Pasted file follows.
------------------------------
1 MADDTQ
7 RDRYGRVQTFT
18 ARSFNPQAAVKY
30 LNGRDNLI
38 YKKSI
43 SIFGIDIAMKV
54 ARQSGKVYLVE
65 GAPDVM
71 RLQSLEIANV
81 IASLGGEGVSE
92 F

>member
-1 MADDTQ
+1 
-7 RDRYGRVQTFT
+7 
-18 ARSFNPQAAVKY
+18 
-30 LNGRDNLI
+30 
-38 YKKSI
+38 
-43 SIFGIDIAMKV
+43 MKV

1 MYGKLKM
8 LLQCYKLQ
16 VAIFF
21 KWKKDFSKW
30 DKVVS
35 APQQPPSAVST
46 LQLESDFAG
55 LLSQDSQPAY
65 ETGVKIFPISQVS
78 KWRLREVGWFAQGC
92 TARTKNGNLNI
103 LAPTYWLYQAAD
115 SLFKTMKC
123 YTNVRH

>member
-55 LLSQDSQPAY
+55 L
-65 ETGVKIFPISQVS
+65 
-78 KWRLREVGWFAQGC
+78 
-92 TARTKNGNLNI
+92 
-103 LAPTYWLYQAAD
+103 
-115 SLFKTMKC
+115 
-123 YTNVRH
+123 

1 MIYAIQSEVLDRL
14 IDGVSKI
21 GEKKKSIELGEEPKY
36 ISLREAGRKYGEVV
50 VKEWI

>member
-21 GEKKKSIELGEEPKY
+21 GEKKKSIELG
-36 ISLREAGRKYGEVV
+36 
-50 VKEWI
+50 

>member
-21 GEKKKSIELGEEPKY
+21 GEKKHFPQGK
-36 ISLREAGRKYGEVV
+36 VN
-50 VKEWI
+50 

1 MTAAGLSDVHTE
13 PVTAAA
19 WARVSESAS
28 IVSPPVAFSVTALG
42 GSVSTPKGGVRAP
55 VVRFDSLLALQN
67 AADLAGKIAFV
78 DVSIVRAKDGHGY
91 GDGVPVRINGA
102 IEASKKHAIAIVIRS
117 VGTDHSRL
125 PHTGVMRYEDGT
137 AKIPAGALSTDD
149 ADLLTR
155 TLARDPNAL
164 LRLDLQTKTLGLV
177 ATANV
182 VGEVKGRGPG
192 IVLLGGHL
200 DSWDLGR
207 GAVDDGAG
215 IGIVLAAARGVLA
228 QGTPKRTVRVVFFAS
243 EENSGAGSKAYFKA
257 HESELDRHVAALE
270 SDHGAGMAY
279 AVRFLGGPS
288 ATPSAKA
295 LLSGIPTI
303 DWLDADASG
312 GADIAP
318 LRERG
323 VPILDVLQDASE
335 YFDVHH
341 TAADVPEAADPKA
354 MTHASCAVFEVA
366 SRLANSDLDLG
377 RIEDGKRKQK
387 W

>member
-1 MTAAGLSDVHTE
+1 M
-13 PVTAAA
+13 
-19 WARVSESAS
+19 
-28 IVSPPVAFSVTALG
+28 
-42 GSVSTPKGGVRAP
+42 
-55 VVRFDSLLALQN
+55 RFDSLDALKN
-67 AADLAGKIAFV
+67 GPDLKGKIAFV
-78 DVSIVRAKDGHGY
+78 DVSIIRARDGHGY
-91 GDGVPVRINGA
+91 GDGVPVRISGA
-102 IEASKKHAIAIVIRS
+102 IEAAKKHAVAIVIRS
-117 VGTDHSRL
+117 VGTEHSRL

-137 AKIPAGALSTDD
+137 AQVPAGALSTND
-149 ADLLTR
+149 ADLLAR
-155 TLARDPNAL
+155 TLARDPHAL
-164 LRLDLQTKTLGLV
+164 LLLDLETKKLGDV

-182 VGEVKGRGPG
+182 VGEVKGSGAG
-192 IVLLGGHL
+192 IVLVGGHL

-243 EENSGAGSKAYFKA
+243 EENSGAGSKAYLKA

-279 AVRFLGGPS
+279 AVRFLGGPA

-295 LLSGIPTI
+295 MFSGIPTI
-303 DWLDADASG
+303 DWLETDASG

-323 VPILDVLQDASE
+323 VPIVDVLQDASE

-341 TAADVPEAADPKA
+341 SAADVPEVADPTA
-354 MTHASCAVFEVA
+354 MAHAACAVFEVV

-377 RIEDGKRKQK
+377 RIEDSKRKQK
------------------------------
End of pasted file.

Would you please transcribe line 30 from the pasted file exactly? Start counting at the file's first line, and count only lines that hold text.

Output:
35 APQQPPSAVST